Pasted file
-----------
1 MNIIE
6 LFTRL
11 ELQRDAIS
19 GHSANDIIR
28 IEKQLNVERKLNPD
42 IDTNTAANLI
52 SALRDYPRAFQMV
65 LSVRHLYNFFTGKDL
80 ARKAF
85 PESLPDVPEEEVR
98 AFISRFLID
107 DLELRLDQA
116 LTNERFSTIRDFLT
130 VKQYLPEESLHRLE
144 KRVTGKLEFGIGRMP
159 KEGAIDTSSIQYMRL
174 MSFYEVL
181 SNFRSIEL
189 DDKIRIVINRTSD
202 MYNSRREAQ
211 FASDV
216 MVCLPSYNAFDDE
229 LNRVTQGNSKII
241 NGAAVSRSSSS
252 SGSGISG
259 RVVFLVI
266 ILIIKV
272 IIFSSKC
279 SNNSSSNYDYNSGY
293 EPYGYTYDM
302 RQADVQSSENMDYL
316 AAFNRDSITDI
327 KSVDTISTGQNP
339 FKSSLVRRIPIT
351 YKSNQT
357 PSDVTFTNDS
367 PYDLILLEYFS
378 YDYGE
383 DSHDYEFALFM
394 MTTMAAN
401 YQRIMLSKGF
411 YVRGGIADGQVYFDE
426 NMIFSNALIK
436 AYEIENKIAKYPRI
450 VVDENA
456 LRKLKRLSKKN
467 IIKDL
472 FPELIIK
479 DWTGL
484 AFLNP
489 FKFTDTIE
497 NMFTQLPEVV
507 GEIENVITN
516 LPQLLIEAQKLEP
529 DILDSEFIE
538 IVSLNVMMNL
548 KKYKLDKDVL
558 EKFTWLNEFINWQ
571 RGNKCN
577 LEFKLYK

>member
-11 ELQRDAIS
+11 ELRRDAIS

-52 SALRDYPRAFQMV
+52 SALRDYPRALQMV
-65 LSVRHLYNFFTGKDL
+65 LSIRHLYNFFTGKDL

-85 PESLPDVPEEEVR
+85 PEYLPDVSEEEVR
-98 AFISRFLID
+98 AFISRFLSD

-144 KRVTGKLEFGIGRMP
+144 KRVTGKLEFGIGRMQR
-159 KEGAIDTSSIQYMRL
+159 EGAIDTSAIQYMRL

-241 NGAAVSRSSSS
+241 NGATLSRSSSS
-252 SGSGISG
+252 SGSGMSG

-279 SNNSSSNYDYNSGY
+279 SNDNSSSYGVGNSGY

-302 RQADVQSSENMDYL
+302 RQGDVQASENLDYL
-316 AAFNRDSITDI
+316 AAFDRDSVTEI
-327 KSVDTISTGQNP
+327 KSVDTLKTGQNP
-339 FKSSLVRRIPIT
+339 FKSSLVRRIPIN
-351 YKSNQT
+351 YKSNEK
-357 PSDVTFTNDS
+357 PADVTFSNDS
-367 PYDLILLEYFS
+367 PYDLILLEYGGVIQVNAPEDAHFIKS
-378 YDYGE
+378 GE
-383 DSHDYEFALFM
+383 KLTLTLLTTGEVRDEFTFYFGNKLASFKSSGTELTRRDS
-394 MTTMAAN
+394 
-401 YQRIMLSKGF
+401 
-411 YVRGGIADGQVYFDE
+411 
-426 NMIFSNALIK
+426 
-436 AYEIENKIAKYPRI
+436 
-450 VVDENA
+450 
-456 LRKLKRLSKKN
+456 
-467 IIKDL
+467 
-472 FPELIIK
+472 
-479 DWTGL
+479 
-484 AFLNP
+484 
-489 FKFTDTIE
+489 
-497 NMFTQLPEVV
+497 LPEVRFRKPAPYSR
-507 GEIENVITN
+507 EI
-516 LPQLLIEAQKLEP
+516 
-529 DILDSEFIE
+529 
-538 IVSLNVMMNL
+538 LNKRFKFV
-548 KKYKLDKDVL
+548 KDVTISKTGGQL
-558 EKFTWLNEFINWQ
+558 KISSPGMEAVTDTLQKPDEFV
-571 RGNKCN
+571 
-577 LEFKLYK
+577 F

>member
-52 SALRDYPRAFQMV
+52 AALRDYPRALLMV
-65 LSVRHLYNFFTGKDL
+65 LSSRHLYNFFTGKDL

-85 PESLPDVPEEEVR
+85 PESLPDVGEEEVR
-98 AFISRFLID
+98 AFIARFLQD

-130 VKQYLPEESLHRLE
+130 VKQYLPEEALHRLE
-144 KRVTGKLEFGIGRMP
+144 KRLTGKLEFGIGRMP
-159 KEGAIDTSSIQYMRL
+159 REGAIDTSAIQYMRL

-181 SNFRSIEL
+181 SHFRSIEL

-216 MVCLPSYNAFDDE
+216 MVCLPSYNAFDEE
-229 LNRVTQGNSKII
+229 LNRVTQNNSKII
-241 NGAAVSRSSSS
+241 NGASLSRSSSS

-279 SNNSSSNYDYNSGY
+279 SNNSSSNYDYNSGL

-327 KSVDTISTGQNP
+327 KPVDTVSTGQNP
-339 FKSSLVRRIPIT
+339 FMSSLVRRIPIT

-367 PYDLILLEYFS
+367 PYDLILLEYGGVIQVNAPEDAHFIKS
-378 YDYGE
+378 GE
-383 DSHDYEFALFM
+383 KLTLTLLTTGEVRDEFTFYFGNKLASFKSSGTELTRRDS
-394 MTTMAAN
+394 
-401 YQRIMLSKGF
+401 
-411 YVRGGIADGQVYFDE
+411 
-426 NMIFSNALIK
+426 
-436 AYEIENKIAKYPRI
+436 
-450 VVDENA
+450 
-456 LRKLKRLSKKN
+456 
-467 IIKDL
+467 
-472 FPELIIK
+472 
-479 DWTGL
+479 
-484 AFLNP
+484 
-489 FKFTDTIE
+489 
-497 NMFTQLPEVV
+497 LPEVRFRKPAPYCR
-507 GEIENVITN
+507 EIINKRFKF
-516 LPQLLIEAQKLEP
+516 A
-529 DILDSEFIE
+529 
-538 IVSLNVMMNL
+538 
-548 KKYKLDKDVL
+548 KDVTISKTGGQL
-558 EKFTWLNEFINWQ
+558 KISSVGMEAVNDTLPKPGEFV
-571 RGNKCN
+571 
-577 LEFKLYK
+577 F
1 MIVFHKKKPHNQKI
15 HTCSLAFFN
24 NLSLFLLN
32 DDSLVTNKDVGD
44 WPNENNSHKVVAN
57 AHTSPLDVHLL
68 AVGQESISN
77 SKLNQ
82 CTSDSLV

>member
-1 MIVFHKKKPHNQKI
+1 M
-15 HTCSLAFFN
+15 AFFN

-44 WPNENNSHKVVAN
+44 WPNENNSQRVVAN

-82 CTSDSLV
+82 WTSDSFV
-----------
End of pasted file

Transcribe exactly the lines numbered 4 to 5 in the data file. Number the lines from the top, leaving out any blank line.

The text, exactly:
19 GHSANDIIR
28 IEKQLNVERKLNPD